Once the seed is sown, there is no telling how far we will go

Once the seed is sown, there is no telling how far we will go

One thing about trains– it doesn’t really matter where they’re going. What matters is deciding to get on board.” – The Polar Express

Ideas are sneaky little things. They start in a whisper, prickling your ears like an innocent dandelion. But before long, they take on a life of their own, and the sheer possibilities from that one seemingly innocuous suggestion spread like a wildfire in the mind’s eye. Soon, you are planning and plotting the next big adventure as if it would really happen. The next thing you know, you are on a ship heading due south with nothing but carry-on luggage.

My trip to Antarctica began most innocently. Visiting The Ice was always at the back of my mind– but as is the case for so many people it was nothing but a little fantasy, just crazy enough to keep myself sane, to keep life interesting, to keep the options open. Then, one day, I came across a traveller’s website about her trip to Antarctica. The pictures were small, and the selection of photos somewhat limited. But she spoke of the land and of its ethereal beauty, of the icebergs that were bluer than the most electric blue. She spoke of the timelessness of the continent where the summer sun never set, of how the rest of the world had simply faded away between the blue and the white.

Then I walked out of my dorm room and plopped one of my most well-travelled and open-minded friends down on a couch. “Tell me, Ben, on a scale of 1 to 10 how adventurous do you consider yourself to be?”

* * *

And so what began as an idle weekend surfing online ended with my packing bags, camera, soul and all to head to the last frontier on Earth, Antarctica. Though it would have been nice to simply report that the rest of the world did indeed fade away as Sharrie had promised, I think I owe it to you, my dear readers, to tell the truth: the rest of the world did not fade away down in Antarctica and, if anything, had become more vivid.

It is the strangest thing, but at the end of the Earth where life is scarce and precious, friendship blossomed between people who may otherwise have never met in life. We were a random ensemble of passengers from 15 countries, united by our sense of adventure and our desire to see the White Continent. Every person has a story of why and how they are here, and every story is as fascinating as the next.

To reach the southernmost city in the world where we boarded the Orlova, a family from Mexico had driven all the way from Mexico City. An American woman had lost her husband several years ago and had been devastated. This is her first solo trip since her loss. Another deceptively young-looking woman is in fact 39 years-old. She chose to spend her 40th birthday onboard with us, visiting her seventh and last continent. A newly-wed Belgian couple is here on their honeymoon, except the wife had no idea she was going to Antarctica because it was a surprise gift from her husband. She did not find out until she saw the ship.

Someone decided to propose here; someone else decided that, at the grand age of 82, he would finally go see the White Continent. Someone decided to bring pastels, while another brought watercolours. All these decisions, big and small, brought us together onboard the Orlova to create a journey that was uniquely our own.

And I will never tire of the stories.

One night, sitting in the library as the Orlova rolled on through the dim hues of the twilight hour, Luis told me of his family’s road trip from Mexico all the way to Alaska. He spoke of the Aurora Borealis that streamed from the heavens overhead, and of another couple’s cycling trip that took them from Fairbanks, Alaska to Ushuaia. It had “only” taken them a couple of months to get from the northern most tip of North America to the southern most tip of South America. And to think that my month-long Nile River cycling trip was epic. As the Chinese saying goes, there is always a higher mountain.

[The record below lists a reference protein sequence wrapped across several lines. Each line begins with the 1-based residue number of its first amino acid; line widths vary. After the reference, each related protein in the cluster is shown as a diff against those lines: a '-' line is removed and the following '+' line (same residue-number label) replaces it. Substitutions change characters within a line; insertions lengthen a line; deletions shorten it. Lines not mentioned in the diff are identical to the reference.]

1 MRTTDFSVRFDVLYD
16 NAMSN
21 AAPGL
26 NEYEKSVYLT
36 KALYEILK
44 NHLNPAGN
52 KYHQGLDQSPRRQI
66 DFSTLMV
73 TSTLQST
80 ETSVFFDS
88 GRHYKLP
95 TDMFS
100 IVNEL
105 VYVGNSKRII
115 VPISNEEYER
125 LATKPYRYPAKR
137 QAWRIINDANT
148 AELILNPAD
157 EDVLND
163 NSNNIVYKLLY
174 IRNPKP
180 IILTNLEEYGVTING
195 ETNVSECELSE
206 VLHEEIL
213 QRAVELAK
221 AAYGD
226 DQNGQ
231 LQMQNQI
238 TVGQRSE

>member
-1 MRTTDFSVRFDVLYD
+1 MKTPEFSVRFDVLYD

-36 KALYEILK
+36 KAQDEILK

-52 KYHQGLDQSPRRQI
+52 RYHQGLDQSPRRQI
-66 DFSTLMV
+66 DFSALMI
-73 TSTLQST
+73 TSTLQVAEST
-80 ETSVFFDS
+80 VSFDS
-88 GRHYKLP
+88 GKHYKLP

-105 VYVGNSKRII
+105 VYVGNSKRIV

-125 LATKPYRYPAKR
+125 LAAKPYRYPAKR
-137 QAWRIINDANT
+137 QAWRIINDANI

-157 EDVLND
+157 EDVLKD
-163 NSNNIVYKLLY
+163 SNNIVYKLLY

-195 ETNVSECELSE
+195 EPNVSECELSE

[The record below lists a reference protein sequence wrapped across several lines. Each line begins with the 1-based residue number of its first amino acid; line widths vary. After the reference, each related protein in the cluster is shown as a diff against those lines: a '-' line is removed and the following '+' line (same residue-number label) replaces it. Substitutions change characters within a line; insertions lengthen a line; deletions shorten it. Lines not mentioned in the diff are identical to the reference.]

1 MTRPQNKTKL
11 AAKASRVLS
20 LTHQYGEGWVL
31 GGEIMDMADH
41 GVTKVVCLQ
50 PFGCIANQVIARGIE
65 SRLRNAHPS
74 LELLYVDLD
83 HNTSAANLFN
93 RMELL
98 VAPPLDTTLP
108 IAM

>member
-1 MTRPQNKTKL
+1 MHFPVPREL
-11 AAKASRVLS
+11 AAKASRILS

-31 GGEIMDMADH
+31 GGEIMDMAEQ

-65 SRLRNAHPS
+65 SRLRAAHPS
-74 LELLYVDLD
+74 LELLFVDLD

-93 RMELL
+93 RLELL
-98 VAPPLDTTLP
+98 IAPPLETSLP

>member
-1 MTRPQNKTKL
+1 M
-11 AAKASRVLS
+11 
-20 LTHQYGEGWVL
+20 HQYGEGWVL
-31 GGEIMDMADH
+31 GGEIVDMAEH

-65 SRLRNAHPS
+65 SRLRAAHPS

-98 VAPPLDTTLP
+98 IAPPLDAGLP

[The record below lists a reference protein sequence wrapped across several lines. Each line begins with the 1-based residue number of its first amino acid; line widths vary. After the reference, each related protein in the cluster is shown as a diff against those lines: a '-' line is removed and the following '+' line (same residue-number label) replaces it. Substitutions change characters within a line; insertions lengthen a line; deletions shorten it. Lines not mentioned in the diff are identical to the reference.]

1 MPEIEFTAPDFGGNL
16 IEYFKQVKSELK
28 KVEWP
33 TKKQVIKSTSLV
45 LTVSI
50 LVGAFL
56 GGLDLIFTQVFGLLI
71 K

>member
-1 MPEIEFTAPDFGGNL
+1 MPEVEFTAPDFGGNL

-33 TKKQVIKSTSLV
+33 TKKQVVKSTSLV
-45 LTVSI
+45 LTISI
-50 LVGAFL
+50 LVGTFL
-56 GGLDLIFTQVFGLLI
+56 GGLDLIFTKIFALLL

The world is a large and endless place, and I understood this most vividly onboard the Orlova, listening to the tales of fellow travellers and to the tales of others they had met along the way. Somehow, in floating past the glacial peaks of Antarctica I had also come to understand the true strength of Humankind.

As a child, I was raised on the notion that if you set your heart and mind to something enough, there is nothing–nothing– that you cannot accomplish in this world.

The human spirit is one of the most awespiring things to witness and to experience first hand. While we cannot outlive the mountains, we can scale them while we are here, and the question of how far we will go is limited only by our own imagination. A task that once seemed so grand as to be virtually impossible to fathom is often unraveled one step at a time. And when at last you turn around and look back at the path you have trekked, you will find that you have climbed further than you had planned, and higher than you ever thought possible.

Antarctica travel tips 212 blogView from the bottom of the mountain. The task ahead is… steep.

Antarctica travel tips 213 blogSlowly making my way up

Antarctica travel tips 215 blogAt the end of the climb


  1. OK, I’m weeping…you’ve captured the stories and the spirit of this trip so well. Thank you.

  2. Hi Jane, well you have captured it. For me the moment that I’ll hug forever was after lunch one day – day 3 on the peninsular? – and we wandered up on deck. We were passing through a channel. Stretched out as far as you could see was brash ice, bergy bits, bergs and walls of ice and snow waiting to collapse and then mountains. I didnt expect mountains! And it was so silent and so still and so powerful that i thought my heart was going to burst.

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